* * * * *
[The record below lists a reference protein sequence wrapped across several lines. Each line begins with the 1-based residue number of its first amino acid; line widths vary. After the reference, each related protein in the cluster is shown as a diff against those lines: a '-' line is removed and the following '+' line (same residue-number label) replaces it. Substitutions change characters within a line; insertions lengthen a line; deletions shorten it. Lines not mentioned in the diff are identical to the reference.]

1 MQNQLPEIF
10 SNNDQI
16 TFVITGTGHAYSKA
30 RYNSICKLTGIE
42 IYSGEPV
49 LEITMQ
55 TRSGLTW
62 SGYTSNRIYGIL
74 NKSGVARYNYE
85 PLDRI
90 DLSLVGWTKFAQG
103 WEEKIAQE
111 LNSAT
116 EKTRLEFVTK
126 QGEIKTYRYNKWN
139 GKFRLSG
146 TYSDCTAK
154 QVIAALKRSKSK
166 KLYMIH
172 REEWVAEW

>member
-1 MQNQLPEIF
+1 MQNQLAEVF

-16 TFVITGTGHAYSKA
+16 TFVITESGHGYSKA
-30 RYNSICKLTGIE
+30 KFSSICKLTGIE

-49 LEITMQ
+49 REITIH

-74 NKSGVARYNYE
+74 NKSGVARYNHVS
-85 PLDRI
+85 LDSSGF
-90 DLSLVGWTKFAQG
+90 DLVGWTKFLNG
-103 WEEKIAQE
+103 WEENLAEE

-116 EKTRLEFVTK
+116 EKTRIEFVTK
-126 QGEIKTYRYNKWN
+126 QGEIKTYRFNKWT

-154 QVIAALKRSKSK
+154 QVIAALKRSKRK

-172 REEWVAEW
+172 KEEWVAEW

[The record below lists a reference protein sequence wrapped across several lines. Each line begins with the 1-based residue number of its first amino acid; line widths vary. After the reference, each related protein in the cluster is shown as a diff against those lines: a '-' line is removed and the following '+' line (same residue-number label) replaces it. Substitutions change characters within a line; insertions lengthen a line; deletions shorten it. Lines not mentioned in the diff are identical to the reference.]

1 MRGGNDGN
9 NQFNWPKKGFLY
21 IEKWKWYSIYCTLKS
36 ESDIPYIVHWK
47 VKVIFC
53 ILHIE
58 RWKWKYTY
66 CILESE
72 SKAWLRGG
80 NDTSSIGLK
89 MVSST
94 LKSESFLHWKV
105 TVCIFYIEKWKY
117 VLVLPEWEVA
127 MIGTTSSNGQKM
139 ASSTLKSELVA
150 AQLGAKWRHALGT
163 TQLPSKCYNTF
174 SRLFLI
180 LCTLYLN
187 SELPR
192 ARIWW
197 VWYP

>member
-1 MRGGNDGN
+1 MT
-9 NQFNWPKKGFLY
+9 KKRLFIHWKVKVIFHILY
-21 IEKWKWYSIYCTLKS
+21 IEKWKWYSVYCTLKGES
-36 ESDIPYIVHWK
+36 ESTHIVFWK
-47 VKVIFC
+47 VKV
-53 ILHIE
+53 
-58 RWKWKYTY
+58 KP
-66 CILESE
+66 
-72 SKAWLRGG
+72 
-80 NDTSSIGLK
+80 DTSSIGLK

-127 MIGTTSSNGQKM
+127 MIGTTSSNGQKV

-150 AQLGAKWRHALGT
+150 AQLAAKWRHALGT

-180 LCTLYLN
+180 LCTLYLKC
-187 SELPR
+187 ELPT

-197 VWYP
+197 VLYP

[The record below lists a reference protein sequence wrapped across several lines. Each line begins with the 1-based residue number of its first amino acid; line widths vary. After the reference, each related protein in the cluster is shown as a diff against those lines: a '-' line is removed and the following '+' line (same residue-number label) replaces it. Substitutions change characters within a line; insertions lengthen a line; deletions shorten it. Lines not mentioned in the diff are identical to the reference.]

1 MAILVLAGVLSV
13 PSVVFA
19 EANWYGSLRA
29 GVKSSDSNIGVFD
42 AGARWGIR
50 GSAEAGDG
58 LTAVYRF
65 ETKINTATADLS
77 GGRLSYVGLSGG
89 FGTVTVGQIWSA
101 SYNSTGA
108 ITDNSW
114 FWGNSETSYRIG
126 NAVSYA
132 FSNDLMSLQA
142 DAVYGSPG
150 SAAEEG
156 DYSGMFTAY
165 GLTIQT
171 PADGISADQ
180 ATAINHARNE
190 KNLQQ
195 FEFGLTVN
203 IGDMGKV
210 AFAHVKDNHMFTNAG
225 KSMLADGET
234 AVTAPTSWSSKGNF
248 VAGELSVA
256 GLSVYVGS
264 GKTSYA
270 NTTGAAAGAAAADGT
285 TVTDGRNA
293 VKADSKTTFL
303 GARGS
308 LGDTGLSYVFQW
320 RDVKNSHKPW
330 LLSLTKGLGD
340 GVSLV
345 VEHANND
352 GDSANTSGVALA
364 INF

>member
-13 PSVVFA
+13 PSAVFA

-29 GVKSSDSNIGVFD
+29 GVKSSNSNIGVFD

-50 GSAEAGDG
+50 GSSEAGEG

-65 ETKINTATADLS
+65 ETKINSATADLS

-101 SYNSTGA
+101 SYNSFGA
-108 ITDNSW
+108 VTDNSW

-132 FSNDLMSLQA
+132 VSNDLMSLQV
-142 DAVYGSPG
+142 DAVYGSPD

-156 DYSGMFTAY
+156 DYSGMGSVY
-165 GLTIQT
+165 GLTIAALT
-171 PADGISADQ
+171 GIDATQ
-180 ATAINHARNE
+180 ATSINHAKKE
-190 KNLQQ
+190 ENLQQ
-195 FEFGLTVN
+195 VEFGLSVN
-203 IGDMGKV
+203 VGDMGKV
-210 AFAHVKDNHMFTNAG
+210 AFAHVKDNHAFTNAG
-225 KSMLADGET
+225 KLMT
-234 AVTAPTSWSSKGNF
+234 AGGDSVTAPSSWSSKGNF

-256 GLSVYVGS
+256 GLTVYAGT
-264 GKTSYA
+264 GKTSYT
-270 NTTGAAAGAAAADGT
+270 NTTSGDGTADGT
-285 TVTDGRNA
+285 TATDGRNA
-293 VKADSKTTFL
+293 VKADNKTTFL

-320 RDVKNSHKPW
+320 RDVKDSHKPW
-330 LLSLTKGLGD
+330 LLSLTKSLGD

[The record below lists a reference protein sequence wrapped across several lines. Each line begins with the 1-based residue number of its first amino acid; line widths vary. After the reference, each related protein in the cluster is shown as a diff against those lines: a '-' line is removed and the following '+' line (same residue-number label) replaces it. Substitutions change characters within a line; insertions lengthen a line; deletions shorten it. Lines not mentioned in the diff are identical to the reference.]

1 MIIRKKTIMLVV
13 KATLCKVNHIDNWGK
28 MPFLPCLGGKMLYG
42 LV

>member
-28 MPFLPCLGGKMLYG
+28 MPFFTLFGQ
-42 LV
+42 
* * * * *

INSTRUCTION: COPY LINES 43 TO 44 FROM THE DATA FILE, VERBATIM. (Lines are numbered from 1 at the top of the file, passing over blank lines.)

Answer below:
-154 QVIAALKRSKSK
+154 QVIAALKRSKRK